There is so much hype being published these days about the VW Diesel controversy that it is difficult to distinguish between fact and fiction. It shows again that people seem to be ready to voice opinion in the wake of some media reports without really considering the actual data. It is also interesting that some media do not even report the actual issues.
Volkswagen cheated by providing false data. That is a sad reality that needs to be addressed.
Here is what happened: To control emissions and to make small Diesel engines more palatable for the North American market a “Clean Diesel” designation was created which set certain emission standards for fuels and for vehicles. These standards were tested by plugging a reader into the manufacturers’ engine control unit (ECU). There was basically no testing as the testers just read what the manufacturers provided. VW created a special software which could detect testing equipment and provided data that met the standards at that point. Given the fact that there was no proper testing it provided a seduction for manipulation which VW exploited
(This reminds me of the financial crisis of a couple of years ago where mortgages without much value were sold under fancy names until someone asked: what is actually in those financial packages? That little question sent the financial world for a spin.)
Volkswagen cheated by providing manipulated emission data which could save them money with actual emission treatment. This was discovered by producing a real life test scenario with external equipment where a car was driven through various acceleration cycles.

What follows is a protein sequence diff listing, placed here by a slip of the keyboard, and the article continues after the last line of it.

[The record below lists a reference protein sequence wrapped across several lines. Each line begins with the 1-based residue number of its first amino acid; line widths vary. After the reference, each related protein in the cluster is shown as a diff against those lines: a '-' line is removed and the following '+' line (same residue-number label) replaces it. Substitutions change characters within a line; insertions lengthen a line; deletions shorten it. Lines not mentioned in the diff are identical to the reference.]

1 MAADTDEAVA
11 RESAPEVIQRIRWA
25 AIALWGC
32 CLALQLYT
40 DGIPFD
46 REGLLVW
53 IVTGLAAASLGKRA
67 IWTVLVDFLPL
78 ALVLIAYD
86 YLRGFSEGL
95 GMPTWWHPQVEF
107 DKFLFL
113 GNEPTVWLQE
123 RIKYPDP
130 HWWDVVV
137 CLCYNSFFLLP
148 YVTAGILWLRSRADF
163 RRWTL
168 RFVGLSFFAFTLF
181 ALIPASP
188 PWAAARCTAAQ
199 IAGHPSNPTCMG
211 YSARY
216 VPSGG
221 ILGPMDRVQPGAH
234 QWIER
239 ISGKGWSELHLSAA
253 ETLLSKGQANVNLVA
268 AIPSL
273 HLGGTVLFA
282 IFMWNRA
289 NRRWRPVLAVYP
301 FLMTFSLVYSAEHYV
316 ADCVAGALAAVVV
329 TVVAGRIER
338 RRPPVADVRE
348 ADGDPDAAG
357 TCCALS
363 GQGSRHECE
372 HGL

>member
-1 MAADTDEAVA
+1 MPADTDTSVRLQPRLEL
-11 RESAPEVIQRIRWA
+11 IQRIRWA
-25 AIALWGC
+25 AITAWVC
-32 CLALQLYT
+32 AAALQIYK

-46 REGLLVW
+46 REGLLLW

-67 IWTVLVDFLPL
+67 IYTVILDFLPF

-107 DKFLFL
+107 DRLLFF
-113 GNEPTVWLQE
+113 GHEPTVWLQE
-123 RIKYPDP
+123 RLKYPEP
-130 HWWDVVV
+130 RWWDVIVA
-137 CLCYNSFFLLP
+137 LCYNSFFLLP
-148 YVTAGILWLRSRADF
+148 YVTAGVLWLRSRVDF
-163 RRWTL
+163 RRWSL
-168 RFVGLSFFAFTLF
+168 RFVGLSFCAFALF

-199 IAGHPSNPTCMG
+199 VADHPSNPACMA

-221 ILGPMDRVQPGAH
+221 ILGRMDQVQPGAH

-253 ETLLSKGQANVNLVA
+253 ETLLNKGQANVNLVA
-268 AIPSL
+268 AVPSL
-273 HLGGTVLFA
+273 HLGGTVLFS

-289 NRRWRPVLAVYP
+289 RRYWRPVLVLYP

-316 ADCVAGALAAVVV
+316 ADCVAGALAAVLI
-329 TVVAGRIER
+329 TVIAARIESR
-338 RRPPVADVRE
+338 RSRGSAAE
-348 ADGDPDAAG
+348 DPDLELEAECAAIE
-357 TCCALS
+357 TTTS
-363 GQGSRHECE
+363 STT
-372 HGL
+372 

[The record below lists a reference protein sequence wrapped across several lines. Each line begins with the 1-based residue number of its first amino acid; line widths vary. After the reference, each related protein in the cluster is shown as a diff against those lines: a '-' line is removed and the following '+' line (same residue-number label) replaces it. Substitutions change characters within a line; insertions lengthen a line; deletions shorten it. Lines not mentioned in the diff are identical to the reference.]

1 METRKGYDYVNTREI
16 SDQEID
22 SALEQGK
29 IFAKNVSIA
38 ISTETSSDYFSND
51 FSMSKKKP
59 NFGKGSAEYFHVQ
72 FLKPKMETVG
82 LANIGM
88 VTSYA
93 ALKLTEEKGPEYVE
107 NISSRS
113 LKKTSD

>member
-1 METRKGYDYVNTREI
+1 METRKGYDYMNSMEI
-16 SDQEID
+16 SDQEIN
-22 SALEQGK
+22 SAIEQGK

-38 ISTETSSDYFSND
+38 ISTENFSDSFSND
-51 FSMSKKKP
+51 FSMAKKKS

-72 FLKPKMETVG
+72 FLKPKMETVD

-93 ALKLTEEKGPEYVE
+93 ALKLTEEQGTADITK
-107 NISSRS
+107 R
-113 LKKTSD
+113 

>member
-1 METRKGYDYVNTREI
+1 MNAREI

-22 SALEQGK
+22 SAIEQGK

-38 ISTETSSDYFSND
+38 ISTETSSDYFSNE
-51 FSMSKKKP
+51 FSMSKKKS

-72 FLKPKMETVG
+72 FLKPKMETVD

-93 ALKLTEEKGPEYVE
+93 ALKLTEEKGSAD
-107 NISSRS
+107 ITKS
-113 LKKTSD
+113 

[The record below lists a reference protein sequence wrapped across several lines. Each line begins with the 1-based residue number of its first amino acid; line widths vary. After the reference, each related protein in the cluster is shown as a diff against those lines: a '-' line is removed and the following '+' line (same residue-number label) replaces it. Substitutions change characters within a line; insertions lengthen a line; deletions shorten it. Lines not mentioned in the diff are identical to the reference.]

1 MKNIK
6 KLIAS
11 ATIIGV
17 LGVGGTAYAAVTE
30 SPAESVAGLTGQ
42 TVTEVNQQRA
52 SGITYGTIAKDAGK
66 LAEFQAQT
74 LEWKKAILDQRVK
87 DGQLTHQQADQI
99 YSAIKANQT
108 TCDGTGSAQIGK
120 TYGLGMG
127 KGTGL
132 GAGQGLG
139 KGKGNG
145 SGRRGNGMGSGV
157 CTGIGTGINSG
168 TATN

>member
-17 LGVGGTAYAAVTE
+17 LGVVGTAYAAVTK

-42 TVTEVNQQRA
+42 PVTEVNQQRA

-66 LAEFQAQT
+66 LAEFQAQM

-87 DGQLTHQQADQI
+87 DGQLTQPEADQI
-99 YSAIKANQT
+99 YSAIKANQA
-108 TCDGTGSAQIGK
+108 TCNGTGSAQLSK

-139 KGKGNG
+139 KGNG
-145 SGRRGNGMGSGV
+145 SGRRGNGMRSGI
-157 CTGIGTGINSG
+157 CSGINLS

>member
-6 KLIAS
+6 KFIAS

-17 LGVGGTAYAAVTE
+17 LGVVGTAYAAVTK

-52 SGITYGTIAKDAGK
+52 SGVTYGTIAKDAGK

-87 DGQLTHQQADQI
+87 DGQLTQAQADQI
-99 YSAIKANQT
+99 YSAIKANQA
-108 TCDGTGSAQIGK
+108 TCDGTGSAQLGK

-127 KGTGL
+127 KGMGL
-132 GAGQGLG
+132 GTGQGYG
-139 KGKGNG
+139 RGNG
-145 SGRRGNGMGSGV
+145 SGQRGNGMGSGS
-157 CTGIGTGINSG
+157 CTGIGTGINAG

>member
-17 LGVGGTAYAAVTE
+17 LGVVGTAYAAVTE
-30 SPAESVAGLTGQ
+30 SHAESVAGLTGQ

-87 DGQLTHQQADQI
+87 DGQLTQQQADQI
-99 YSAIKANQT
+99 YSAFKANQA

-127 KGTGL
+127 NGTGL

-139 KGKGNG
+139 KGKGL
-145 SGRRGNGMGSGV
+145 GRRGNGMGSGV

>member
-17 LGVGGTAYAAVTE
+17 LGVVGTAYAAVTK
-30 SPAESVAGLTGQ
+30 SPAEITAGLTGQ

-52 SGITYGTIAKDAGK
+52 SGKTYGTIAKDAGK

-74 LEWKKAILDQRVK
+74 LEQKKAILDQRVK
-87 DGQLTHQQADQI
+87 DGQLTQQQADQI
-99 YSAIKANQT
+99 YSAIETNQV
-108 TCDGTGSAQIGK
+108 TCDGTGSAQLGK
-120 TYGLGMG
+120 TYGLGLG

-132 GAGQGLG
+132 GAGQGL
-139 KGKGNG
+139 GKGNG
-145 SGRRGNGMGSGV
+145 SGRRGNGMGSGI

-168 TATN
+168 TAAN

All this does not mean that Diesel engines are bad or that they are an environmental catastrophe. They still remain 30-40% more efficient than comparable gasoline engines. By the way: They can be even more environmentally friendly and lower emissions further when they run on plant oil.
There is another interesting piece: North American automobile companies have never produced an effective small Diesel engine. They have made big efforts to show that gasoline is the answer, even discredited electrical cars until not too long ago. It would be nice to apply those clean Diesel standards to trucks as well and move to smaller and more efficient engines that use less fuel and create lower emissions in North American vehicles.
If you look at TV commercials you are told about fuel consumption that can often only be reached under optimal test conditions and cannot be repeated in real life applications. Is there any uproar about that?
I do not want to defend VW at all in this matter. They – like everyone else – need to be held accountable. I just want to look at the real question: How can we control greed and a corporate mentality that exploits anything if it adds to profit? If we see VW as the only culprit then we are missing the point and other manufacturers can rub their hands. Remember all the reluctant recalls car manufacturers conducted even after several people died from technical defects they knew about?
Some new thinking and some proper questioning is certainly in order.